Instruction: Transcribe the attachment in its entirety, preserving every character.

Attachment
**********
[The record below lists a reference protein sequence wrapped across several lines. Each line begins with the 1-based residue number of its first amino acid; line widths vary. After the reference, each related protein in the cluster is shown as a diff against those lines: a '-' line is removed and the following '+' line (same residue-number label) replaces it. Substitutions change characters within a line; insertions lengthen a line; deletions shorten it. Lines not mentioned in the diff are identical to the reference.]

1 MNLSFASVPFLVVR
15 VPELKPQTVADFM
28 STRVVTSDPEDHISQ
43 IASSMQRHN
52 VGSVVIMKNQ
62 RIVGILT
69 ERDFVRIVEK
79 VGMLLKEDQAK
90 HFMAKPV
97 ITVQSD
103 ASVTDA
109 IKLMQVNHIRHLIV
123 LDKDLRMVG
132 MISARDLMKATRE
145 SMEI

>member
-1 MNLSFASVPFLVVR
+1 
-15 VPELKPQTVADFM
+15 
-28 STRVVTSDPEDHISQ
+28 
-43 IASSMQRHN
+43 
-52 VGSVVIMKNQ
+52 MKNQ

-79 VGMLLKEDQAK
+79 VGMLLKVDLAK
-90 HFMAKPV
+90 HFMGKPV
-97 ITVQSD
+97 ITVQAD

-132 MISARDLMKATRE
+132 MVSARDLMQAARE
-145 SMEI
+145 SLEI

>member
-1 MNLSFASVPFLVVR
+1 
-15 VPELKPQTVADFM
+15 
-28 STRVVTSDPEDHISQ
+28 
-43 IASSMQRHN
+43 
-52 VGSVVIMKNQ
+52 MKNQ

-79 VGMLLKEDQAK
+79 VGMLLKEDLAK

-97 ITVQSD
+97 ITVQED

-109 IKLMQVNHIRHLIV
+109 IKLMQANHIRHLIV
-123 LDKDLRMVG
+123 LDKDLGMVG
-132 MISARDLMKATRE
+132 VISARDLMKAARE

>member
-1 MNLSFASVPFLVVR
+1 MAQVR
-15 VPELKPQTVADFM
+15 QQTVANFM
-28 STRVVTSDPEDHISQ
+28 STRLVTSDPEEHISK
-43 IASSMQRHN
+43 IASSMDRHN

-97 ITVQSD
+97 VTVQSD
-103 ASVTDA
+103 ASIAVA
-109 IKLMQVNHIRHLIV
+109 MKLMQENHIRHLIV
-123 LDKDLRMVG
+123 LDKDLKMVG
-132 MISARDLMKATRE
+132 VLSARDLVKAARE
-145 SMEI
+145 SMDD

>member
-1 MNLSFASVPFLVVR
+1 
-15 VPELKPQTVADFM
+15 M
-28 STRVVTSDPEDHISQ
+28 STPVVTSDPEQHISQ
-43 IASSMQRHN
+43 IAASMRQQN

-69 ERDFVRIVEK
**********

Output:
[The record below lists a reference protein sequence wrapped across several lines. Each line begins with the 1-based residue number of its first amino acid; line widths vary. After the reference, each related protein in the cluster is shown as a diff against those lines: a '-' line is removed and the following '+' line (same residue-number label) replaces it. Substitutions change characters within a line; insertions lengthen a line; deletions shorten it. Lines not mentioned in the diff are identical to the reference.]

1 MNLSFASVPFLVVR
15 VPELKPQTVADFM
28 STRVVTSDPEDHISQ
43 IASSMQRHN
52 VGSVVIMKNQ
62 RIVGILT
69 ERDFVRIVEK
79 VGMLLKEDQAK
90 HFMAKPV
97 ITVQSD
103 ASVTDA
109 IKLMQVNHIRHLIV
123 LDKDLRMVG
132 MISARDLMKATRE
145 SMEI

>member
-1 MNLSFASVPFLVVR
+1 
-15 VPELKPQTVADFM
+15 
-28 STRVVTSDPEDHISQ
+28 
-43 IASSMQRHN
+43 
-52 VGSVVIMKNQ
+52 MKNQ

-79 VGMLLKEDQAK
+79 VGMLLKVDLAK
-90 HFMAKPV
+90 HFMGKPV
-97 ITVQSD
+97 ITVQAD

-132 MISARDLMKATRE
+132 MVSARDLMQAARE
-145 SMEI
+145 SLEI

>member
-1 MNLSFASVPFLVVR
+1 
-15 VPELKPQTVADFM
+15 
-28 STRVVTSDPEDHISQ
+28 
-43 IASSMQRHN
+43 
-52 VGSVVIMKNQ
+52 MKNQ

-79 VGMLLKEDQAK
+79 VGMLLKEDLAK

-97 ITVQSD
+97 ITVQED

-109 IKLMQVNHIRHLIV
+109 IKLMQANHIRHLIV
-123 LDKDLRMVG
+123 LDKDLGMVG
-132 MISARDLMKATRE
+132 VISARDLMKAARE

>member
-1 MNLSFASVPFLVVR
+1 MAQVR
-15 VPELKPQTVADFM
+15 QQTVANFM
-28 STRVVTSDPEDHISQ
+28 STRLVTSDPEEHISK
-43 IASSMQRHN
+43 IASSMDRHN

-97 ITVQSD
+97 VTVQSD
-103 ASVTDA
+103 ASIAVA
-109 IKLMQVNHIRHLIV
+109 MKLMQENHIRHLIV
-123 LDKDLRMVG
+123 LDKDLKMVG
-132 MISARDLMKATRE
+132 VLSARDLVKAARE
-145 SMEI
+145 SMDD

>member
-1 MNLSFASVPFLVVR
+1 
-15 VPELKPQTVADFM
+15 M
-28 STRVVTSDPEDHISQ
+28 STPVVTSDPEQHISQ
-43 IASSMQRHN
+43 IAASMRQQN

-69 ERDFVRIVEK